Prosecutors requested jail and financial penalties for whistleblowers and a journalist who helped reveal industrial-scale tax avoidance schemes in the heart of Europe, as the widely-watched trial that follows the so-called LuxLeaks investigation ended on May 10.
Prosecutors requested 18-months in prison for two French whistleblowers, Raphaël Halet and Antoine Deltour, former employees of the audit firm PricewaterhouseCoopers (PwC).
State prosecutor David Lentz, who acknowledged that the LuxLeaks revelations unveiled “certain dubious practices,” also requested an unspecified fine against French journalist Edouard Perrin, who first revealed the documents.
Perrin, whose ground-breaking work was later expanded through a global investigation by ICIJ, revealed how the tiny nation of Luxembourg had effectively become a tax haven, slashing tax bills by billions of dollars for multinational corporations through secret tax agreements. Companies to have benefited from the shadowy deals included IKEA, Disney and Skype.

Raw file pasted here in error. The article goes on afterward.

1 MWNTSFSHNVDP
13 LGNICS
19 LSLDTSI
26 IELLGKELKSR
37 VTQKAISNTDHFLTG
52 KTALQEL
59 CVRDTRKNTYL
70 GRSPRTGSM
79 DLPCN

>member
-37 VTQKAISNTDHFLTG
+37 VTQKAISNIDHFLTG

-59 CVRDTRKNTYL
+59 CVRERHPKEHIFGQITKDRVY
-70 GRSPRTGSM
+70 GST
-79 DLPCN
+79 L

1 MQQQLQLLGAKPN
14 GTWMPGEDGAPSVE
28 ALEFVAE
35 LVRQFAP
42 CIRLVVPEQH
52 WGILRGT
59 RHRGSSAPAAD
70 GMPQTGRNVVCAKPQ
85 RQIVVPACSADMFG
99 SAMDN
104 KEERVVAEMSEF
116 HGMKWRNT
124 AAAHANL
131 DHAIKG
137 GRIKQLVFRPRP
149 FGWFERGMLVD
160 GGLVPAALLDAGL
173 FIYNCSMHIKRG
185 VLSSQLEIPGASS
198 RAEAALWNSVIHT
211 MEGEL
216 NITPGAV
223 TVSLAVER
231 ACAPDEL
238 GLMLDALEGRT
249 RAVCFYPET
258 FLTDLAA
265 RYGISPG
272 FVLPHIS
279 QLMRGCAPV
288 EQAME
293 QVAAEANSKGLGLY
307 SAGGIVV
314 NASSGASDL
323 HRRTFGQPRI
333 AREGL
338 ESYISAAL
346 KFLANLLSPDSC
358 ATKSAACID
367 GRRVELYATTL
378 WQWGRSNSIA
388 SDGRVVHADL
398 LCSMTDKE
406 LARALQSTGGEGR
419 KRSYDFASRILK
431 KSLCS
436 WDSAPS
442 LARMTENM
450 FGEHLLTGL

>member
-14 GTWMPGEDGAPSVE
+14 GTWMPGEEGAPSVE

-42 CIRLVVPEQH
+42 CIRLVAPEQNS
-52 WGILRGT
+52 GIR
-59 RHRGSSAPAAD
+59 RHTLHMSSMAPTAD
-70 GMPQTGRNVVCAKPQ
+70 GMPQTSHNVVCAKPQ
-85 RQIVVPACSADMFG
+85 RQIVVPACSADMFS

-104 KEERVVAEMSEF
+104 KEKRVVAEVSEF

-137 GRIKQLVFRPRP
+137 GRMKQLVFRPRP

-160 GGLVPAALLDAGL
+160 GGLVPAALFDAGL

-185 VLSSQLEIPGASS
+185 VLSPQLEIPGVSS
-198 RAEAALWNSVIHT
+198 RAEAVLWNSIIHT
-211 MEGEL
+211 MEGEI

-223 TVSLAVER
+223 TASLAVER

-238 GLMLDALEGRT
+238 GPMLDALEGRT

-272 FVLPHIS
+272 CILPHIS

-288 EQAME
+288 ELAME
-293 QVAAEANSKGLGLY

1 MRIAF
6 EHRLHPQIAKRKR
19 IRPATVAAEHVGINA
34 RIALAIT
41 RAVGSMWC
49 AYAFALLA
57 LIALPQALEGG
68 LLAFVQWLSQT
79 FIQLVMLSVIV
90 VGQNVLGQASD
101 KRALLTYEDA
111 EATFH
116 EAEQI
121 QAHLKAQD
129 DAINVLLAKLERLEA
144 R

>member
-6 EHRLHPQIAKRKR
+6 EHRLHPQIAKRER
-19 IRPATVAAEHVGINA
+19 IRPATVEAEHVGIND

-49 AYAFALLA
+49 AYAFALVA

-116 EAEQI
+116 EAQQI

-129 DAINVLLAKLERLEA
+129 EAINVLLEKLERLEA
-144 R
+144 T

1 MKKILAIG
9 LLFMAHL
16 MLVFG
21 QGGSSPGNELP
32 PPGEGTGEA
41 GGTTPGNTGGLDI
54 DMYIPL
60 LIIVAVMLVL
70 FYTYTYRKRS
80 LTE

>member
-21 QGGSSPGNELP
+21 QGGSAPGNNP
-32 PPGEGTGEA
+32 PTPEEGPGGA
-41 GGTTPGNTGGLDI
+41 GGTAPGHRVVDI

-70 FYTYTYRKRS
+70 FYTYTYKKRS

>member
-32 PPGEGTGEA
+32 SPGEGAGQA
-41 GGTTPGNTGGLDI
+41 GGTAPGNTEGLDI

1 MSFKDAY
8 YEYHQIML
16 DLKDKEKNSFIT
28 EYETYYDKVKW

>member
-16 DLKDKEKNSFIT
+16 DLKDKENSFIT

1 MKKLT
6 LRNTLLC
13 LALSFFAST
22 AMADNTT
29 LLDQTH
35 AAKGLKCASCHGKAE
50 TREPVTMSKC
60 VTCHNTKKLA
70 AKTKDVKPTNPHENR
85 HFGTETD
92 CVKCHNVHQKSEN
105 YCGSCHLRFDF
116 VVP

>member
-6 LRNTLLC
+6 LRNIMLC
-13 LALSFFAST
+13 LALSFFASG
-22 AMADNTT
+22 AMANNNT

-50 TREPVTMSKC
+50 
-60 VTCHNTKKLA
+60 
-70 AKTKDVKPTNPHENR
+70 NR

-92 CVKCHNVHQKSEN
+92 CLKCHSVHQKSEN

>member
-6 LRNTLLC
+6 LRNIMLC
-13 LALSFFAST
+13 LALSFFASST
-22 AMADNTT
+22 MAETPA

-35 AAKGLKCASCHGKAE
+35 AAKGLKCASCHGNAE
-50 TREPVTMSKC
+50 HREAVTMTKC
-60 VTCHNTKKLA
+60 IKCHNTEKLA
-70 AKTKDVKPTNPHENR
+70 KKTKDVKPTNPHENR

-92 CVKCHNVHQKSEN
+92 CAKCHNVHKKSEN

The LuxLeaks investigation was cited in an official European Commission report as paving the way for a "fundamental change" in Europe's tax rules that requires member states to share details of tax agreements made with international corporations. Luxembourg’s own finance minister described the investigation as a “game changer.”
During the hearing, Deltour, who first leaked the documents before Halet followed, told the court, “I feel a certain pride in having contributed to these important advances to taxation in Europe.”
A lawyer representing investigative journalist and ICIJ member, Perrin, said, “my client has done only done one thing - reveal the truth", he said. "To condemn him would be immoral and contrary to our rights."
The court’s decision is expected in June.
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